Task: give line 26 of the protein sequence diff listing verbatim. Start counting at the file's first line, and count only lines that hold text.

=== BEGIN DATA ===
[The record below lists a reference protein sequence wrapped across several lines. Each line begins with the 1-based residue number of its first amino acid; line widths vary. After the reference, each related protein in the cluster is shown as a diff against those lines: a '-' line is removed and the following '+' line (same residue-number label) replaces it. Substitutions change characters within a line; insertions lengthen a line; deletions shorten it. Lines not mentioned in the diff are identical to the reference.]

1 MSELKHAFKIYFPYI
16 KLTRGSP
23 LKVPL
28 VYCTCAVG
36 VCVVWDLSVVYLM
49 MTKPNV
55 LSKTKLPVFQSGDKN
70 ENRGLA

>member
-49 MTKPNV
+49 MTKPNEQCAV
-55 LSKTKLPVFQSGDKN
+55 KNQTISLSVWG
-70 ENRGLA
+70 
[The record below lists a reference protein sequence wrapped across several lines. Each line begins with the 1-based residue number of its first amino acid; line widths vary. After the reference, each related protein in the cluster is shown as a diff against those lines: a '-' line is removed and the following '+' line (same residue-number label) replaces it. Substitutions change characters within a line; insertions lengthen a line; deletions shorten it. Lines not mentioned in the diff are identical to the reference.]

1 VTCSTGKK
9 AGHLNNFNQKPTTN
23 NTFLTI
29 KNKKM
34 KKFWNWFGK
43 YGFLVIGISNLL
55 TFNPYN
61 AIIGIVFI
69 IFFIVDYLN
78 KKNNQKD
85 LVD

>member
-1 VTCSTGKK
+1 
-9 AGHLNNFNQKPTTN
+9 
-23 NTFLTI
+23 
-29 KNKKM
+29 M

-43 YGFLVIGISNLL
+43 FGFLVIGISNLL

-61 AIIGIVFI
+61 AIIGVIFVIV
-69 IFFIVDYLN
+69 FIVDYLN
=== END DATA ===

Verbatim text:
69 IFFIVDYLN